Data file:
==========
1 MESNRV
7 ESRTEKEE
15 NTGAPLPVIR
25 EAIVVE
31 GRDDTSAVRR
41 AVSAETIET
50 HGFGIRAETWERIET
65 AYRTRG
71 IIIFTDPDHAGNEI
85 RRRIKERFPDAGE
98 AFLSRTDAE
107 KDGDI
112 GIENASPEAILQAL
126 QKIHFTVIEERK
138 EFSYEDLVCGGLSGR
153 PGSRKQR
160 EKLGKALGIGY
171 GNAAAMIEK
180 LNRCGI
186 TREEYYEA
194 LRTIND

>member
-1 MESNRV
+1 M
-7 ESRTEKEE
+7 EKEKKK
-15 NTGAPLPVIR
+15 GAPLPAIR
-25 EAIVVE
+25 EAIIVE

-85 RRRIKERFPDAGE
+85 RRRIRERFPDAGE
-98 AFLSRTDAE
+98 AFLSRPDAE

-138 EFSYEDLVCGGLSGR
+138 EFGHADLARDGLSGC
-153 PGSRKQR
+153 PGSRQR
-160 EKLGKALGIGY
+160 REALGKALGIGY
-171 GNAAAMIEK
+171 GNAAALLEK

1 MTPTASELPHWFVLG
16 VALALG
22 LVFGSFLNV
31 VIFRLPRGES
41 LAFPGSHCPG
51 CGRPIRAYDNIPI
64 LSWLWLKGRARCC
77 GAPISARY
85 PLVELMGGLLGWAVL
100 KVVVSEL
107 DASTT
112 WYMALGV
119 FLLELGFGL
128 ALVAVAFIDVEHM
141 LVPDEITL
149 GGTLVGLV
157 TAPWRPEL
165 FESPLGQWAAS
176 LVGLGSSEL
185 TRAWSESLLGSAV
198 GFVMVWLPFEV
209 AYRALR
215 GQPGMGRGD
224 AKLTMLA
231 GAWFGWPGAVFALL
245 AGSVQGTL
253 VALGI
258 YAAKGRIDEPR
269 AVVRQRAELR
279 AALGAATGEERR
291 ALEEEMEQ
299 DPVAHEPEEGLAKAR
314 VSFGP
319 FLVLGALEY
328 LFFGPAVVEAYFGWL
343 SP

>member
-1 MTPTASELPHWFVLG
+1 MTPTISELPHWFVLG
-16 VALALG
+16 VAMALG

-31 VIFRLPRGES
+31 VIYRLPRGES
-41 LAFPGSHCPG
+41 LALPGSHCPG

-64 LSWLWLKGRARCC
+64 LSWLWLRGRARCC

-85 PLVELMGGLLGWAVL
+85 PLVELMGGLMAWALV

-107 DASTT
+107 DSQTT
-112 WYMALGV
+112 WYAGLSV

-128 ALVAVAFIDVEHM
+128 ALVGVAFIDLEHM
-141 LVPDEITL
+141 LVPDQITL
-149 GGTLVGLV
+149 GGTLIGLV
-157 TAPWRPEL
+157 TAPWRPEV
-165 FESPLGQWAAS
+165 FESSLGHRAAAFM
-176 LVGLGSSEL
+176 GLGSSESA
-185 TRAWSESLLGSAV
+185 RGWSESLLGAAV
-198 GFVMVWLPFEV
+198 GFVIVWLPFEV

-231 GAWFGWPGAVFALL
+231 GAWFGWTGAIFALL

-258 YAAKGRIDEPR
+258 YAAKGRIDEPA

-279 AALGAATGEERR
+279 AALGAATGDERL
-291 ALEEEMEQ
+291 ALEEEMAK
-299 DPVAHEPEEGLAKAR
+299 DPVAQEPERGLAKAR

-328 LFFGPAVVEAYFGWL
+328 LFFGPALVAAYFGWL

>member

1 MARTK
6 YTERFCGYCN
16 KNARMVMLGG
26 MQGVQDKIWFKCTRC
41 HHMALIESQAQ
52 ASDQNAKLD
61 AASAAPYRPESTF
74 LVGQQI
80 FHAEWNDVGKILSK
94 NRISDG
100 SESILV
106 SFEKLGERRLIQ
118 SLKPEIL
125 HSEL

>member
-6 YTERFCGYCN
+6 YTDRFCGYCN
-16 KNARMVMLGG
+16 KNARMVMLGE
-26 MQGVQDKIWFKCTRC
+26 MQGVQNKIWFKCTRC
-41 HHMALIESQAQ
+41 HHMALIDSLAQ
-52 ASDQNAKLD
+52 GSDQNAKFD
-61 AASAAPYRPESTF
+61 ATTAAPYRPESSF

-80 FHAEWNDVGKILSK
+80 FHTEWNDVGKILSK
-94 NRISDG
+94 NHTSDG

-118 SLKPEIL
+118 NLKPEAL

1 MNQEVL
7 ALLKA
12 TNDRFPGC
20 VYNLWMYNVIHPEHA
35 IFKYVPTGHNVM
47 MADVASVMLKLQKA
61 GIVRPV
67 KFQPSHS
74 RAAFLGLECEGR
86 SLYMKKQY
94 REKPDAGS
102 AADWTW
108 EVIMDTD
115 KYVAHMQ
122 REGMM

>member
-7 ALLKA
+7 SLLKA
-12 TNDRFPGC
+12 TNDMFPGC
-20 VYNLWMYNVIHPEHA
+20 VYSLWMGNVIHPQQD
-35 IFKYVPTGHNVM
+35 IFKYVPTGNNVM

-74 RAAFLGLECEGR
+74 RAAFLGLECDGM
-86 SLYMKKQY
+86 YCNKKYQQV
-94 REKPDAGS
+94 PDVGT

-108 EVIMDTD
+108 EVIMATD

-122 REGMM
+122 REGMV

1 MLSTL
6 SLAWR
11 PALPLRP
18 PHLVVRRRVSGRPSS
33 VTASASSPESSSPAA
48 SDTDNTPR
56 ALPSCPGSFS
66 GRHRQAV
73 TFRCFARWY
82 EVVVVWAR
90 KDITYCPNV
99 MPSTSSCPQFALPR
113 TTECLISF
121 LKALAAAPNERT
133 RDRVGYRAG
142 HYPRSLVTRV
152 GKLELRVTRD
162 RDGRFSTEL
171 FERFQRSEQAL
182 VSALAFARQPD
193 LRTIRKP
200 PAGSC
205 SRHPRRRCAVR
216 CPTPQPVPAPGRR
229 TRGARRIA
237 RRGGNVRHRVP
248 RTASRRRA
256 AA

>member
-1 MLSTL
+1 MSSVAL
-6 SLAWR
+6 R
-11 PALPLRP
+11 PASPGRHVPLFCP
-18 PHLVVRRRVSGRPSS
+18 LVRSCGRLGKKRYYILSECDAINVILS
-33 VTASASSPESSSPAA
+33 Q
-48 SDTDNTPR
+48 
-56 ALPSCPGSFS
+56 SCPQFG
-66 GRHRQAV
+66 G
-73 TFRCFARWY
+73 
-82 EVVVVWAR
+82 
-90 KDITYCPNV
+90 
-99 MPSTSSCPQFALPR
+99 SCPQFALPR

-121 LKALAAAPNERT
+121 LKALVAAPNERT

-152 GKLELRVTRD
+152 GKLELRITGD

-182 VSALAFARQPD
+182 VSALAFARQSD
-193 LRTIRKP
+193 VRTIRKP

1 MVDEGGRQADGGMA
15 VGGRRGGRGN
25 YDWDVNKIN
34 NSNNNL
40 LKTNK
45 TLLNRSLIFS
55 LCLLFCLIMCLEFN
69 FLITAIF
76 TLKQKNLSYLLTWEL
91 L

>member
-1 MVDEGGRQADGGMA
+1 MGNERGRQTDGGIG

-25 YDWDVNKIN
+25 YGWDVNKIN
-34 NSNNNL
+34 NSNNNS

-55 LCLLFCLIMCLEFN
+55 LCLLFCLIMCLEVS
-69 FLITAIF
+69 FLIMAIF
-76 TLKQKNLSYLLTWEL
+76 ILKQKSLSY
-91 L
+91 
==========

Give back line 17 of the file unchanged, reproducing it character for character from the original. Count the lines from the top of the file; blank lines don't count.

160 EKLGKALGIGY